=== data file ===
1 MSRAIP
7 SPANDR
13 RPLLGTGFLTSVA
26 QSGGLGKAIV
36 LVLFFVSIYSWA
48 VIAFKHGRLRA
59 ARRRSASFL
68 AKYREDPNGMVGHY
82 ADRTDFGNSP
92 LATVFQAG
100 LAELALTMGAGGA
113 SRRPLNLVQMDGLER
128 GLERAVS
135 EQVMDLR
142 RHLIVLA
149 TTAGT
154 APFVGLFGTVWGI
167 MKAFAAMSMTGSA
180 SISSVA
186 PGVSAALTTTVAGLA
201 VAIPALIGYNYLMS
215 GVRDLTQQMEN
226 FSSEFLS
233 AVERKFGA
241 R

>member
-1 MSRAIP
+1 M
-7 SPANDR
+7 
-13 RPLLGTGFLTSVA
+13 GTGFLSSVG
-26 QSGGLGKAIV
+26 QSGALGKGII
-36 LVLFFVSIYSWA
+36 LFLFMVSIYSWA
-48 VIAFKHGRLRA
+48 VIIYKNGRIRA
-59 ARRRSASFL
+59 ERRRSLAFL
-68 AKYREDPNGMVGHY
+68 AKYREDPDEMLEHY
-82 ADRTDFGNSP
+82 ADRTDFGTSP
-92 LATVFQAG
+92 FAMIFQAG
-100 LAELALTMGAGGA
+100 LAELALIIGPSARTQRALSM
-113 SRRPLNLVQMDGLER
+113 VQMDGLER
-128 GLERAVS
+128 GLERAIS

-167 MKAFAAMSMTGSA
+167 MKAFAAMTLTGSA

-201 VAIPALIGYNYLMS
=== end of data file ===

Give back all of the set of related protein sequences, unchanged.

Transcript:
1 MSRAIP
7 SPANDR
13 RPLLGTGFLTSVA
26 QSGGLGKAIV
36 LVLFFVSIYSWA
48 VIAFKHGRLRA
59 ARRRSASFL
68 AKYREDPNGMVGHY
82 ADRTDFGNSP
92 LATVFQAG
100 LAELALTMGAGGA
113 SRRPLNLVQMDGLER
128 GLERAVS
135 EQVMDLR
142 RHLIVLA
149 TTAGT
154 APFVGLFGTVWGI
167 MKAFAAMSMTGSA
180 SISSVA
186 PGVSAALTTTVAGLA
201 VAIPALIGYNYLMS
215 GVRDLTQQMEN
226 FSSEFLS
233 AVERKFGA
241 R

>member
-1 MSRAIP
+1 M
-7 SPANDR
+7 
-13 RPLLGTGFLTSVA
+13 GTGFLSSVG
-26 QSGGLGKAIV
+26 QSGALGKGII
-36 LVLFFVSIYSWA
+36 LFLFMVSIYSWA
-48 VIAFKHGRLRA
+48 VIIYKNGRIRA
-59 ARRRSASFL
+59 ERRRSLAFL
-68 AKYREDPNGMVGHY
+68 AKYREDPDEMLEHY
-82 ADRTDFGNSP
+82 ADRTDFGTSP
-92 LATVFQAG
+92 FAMIFQAG
-100 LAELALTMGAGGA
+100 LAELALIIGPSARTQRALSM
-113 SRRPLNLVQMDGLER
+113 VQMDGLER
-128 GLERAVS
+128 GLERAIS

-167 MKAFAAMSMTGSA
+167 MKAFAAMTLTGSA

-201 VAIPALIGYNYLMS